Members of the community gathered to explore the faith tradition of the Salvation Army – its origin, beliefs and what happens at the Hamilton entre. The forum was presented by Captain Stephen Oliver who is a leader at the centre, along with his wife, Lynley. Having both trained and served in the UK, Stephen and Lynley were appointed two years ago to serve in Hamilton. Stephen explained that by serving in an international movement such as the Salvation Army, one must – with consultation – be willing to accept appointment wherever in the world you are sent. This is exactly how Stephen, Lynley (who is originally from Australia) and their two children found themselves in Newcastle. “The chance to contribute to Lynley’s homeland has always been very important to us” and it is “a privilege to serve this city”, Stephen says. Encouraging audience members to ask questions and to give feedback during the course of the evening, Stephen began with the origins of the Salvation Army.
William and Catherine Booth founded the movement in 1865 in East London. It was originally named the Christian Revival Society, then the East London Christian Mission (or ELCM). Described early as a ‘volunteer army’ and with Booth being described as a ‘General’, the name soon became the ‘Salvation Army’ in 1878.
In 1880, Edward Saunders and John Gore arrived as immigrants and met in South Australia. They formed a Salvation Army Corps in Adelaide and preached the gospel from the back of a cart in the Adelaide Botanical Gardens. They appealed to General William Booth in England to send more officers to Australia and within three years, 32 officers were commissioned and 12 corps and 3,600 soldiers were recruited.
Stephen spoke about the 11 articles of faith, or Doctrines of the Salvation Army.
For more information, visit https://salvos.org.au/newcastle/about-us/our-beliefs/
What makes the Salvation Army distinctive?
Salvationists are realistic – specifically, realistic about human sin. “It is not about ourselves, but what God can do for us and accepting Him”, Stephen states, “Living for eternity and holding things of the world lightly”. It also takes great discipline for those who sign the soldier’s covenant and are required to abstain from drinking and other stimulants.
The purpose of the uniform is to be visible and audible – seen and heard; to tell the world that one meant war. Stephen described how when travelling on the London underground, he’d been asked more times for directions to the District line than he was about Jesus, but while being a challenge, wearing the uniform is a reminder of the covenant that he had signed.
In 1890, William Booth wrote a book titled In Darkest England and the Way Out, which became a blueprint for social services. Stephen then held up an image which features in the front of Williams book – an image of a lighthouse and people who had been shipwrecked, being pulled out of the sea. The message conveyed was that of the church shining a light into the darkness – on all the problems to be addressed, such as poverty, homelessness and drug addiction.
What happens here (Hamilton)
The Olive Branch Café is a training café which helps young people gain basic skills and the opportunity to obtain a Certificate III in Hospitality. It includes skills such as customer service, money handling and how to make a cappuccino – “an important life skill for anybody”, Stephen adds.
The people who are being helped through the program are high risk, long-term institutionalised people – and their lives are being changed.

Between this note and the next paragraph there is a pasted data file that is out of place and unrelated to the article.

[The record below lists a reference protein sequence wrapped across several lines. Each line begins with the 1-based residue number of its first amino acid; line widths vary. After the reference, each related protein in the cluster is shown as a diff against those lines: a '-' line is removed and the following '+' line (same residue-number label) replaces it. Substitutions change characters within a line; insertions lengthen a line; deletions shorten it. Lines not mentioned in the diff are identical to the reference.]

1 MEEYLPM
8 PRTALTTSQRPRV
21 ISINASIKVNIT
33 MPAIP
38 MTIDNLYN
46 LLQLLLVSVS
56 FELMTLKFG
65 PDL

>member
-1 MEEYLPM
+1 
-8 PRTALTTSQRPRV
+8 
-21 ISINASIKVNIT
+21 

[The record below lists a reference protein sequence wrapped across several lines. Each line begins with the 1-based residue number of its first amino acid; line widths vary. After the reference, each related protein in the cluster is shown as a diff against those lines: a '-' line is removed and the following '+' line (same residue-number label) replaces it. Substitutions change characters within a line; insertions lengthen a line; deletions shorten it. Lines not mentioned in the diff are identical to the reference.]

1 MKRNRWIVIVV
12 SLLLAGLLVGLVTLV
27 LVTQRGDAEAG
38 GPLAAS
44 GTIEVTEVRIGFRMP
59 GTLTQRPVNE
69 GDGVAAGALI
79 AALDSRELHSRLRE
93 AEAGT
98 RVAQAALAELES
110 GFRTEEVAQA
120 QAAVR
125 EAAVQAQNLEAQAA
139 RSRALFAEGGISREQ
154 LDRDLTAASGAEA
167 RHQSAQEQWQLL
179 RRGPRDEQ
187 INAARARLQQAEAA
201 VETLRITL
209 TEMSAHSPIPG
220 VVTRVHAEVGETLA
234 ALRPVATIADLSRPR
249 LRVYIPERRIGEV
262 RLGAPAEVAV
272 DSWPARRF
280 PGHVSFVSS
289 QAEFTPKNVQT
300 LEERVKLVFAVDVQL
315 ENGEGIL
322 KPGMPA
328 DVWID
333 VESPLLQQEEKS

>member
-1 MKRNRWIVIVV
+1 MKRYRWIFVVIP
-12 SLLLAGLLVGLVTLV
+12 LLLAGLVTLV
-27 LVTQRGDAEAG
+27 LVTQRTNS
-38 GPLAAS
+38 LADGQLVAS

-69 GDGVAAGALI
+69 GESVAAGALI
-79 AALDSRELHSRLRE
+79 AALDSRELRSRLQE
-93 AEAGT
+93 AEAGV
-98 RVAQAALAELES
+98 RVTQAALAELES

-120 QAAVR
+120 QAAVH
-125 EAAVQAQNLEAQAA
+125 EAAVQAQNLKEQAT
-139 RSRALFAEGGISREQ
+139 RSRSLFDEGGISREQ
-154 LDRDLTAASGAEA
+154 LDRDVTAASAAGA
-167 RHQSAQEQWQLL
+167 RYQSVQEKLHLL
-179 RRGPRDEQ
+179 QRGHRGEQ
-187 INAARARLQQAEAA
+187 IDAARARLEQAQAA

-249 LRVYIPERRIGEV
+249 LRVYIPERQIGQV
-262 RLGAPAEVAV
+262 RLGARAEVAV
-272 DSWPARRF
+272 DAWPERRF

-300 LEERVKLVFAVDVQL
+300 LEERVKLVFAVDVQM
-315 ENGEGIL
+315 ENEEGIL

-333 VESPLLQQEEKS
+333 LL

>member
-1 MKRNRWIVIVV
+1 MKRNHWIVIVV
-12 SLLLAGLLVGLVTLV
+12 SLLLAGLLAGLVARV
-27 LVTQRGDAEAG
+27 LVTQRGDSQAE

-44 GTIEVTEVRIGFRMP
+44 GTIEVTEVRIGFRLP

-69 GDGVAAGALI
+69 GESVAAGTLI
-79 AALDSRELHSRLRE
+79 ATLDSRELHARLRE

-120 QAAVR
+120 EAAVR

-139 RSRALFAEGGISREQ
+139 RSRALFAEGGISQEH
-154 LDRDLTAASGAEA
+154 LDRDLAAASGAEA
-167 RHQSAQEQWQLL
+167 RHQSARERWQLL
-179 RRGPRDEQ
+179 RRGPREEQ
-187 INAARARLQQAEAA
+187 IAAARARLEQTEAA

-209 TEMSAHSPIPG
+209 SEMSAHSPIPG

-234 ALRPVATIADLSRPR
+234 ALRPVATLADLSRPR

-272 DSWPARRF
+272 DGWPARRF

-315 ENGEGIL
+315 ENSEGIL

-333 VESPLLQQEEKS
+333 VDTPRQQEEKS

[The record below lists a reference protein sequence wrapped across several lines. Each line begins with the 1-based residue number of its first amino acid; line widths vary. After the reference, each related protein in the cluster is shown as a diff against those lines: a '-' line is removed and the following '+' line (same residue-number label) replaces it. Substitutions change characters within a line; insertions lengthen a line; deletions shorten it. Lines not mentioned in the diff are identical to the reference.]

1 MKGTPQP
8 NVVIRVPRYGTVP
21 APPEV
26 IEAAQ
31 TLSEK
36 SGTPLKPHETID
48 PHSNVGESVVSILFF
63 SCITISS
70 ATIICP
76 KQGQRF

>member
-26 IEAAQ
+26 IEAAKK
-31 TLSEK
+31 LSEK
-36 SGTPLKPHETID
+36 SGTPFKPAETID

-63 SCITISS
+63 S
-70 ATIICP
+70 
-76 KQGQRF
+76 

Hamilton also provides referrals; emergency relief; worship services; bible studies and “all the things a church does”; rural missions; and bush fire relief to name a few.
A new program called Drive for Life is starting in Hamilton soon to help people get their driver’s licence. The service will assist people who otherwise may not be able to accrue 120 driving hours. Imagine the opportunities for evangelism when you have a young person sitting in a car for an hour with a Christian!
Stephen described a typical worship service consisting of contemporary music and a brass band. People are encouraged to participate from the floor. At every Salvationist meeting, it is important to provide the opportunity to respond. It is Stephen’s view that the high point of Salvationist worship is prayer – an opportunity to respond through the coming forward to the ‘mercy seat’ to ask for prayer and to pray for others.
Social Services provided by the Salvation Army in Australia: Aged Care Services; Alcohol & Other Drugs; Court & Prison Services; Counselling; Disability Services; Disaster Relief; Emergency Relief; Employment Services; Family and Domestic Violence; Family Support; Family Tracing 1885; Financial Assistance; Housing; Meal Services; Problem Gambling; Youth Matters; Professional Standards Unit.
The presentation was followed by a short Q&A session and the opportunity for conversation, tasty treats and a cup of tea.
Q: What is the military significance of the Salvation Army?
A: It is about the fighting for the souls of men; a war to be won; a spiritual battle.
Q: I’m intrigued about the idea of a mercy seat. Please explain what happens.
A: The mercy seat has no power or significance as an object – it’s just a piece of wood. Its significance is that it represents years and years of dedication. It’s also that it is a physical action (coming forward). When going up to the mercy seat for the first time – it’s a long way, a long walk – and it’s that public expression of saying, ‘I’m in need of God’s grace’ – it’s powerful.
Q: What is the process of becoming a soldier?
A: I believe becoming a soldier to be a calling to a lifestyle, a covenant. There is a course of instruction (at one time offered as a 12-week program, now offered as an intensive program).